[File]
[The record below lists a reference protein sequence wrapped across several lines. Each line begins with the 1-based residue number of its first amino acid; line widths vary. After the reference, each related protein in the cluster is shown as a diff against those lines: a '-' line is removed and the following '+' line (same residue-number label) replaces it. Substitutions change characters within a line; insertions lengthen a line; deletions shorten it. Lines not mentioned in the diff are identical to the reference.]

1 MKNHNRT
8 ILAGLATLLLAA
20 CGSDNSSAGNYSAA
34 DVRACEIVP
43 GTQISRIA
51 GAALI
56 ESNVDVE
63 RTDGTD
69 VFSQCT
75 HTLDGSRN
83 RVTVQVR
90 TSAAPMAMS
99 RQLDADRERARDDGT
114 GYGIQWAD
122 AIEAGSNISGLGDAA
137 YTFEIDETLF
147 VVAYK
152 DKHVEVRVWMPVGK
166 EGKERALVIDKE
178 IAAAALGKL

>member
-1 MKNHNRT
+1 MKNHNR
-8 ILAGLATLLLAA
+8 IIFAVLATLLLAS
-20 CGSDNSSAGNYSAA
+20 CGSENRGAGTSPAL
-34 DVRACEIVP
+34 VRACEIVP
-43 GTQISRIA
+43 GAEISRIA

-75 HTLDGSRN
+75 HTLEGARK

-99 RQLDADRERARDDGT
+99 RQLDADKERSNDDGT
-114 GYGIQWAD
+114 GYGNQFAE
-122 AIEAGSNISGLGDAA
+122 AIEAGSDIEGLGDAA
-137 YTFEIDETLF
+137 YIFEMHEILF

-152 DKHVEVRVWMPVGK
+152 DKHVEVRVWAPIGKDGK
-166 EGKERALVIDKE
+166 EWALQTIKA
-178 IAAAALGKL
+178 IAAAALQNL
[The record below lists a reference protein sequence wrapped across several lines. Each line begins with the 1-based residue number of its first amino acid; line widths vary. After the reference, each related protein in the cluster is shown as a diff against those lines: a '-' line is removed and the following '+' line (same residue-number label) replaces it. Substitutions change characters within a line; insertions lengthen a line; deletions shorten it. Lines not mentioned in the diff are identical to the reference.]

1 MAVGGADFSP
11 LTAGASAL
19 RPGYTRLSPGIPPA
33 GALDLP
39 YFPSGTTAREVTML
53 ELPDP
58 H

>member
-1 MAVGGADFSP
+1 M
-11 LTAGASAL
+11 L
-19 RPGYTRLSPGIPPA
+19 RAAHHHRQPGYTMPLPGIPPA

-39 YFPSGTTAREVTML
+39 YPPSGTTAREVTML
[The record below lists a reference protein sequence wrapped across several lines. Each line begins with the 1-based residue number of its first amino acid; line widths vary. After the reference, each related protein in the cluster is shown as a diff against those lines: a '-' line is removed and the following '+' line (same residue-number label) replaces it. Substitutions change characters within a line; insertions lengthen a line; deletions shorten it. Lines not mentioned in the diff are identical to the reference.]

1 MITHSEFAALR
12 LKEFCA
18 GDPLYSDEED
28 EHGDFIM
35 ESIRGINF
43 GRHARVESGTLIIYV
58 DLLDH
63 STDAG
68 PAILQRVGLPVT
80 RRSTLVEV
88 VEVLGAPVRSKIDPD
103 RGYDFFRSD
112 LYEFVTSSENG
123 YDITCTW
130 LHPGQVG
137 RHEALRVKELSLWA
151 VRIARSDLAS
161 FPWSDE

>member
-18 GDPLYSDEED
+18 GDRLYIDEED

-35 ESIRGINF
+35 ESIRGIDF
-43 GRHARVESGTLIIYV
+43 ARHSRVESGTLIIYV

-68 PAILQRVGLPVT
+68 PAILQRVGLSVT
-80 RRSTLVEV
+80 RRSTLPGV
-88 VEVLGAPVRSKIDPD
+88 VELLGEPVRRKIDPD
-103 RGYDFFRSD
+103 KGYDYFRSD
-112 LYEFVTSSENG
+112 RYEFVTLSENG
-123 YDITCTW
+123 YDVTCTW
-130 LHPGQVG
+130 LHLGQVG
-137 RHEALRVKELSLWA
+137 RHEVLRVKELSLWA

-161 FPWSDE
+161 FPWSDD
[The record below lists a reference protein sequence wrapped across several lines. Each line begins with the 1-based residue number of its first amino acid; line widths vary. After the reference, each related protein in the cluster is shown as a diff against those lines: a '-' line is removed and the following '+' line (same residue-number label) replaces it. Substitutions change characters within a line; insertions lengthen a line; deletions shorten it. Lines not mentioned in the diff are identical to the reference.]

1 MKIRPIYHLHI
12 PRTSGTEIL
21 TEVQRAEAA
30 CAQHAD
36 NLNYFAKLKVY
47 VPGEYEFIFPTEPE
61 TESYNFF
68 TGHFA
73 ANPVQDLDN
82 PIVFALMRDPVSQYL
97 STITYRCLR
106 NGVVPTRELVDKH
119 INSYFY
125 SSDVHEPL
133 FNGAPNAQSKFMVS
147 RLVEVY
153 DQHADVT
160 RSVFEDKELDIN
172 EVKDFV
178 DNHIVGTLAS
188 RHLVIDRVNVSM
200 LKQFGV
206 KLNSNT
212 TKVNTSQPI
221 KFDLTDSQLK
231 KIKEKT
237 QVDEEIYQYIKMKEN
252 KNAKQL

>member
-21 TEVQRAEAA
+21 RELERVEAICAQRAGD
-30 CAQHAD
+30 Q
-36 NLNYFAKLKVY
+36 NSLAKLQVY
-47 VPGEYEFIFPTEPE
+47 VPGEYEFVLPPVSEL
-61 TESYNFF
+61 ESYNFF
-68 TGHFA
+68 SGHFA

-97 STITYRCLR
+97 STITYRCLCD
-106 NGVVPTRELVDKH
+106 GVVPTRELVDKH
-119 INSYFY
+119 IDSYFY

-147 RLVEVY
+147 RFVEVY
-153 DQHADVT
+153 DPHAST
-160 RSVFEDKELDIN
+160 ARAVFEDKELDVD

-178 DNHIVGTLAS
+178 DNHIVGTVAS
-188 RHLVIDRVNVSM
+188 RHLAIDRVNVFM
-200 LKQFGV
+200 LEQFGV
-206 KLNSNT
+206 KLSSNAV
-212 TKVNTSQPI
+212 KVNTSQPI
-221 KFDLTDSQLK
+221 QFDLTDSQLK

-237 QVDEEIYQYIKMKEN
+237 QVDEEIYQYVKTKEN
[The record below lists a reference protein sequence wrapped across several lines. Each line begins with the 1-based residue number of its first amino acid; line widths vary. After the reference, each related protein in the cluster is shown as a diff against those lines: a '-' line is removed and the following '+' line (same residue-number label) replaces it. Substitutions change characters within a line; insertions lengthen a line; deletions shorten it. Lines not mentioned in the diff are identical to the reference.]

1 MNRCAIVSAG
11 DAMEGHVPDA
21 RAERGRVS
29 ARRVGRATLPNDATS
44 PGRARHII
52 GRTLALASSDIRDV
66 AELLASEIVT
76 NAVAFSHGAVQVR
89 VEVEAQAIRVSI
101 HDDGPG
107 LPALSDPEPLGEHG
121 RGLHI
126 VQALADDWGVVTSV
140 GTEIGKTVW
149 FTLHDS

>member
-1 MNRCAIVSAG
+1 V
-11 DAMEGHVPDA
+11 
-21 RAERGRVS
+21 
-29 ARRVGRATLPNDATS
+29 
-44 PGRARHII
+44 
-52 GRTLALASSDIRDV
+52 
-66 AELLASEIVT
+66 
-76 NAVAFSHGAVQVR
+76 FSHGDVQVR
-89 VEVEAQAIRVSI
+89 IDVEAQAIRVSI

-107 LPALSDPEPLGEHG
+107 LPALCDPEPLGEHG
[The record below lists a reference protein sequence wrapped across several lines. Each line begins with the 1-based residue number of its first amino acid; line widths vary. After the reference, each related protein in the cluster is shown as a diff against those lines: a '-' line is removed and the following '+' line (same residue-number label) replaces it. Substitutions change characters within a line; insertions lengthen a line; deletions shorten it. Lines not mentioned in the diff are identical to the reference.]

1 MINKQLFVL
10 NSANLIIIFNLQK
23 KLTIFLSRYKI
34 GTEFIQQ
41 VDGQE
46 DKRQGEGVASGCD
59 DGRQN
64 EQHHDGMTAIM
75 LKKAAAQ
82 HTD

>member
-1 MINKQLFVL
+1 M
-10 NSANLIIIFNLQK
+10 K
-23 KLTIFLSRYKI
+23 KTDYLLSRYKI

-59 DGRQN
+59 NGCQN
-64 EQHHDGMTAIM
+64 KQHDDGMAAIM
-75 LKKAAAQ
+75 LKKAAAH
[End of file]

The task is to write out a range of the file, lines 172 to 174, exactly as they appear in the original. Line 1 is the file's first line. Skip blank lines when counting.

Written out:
-212 TKVNTSQPI
+212 KVNTSQPI
-221 KFDLTDSQLK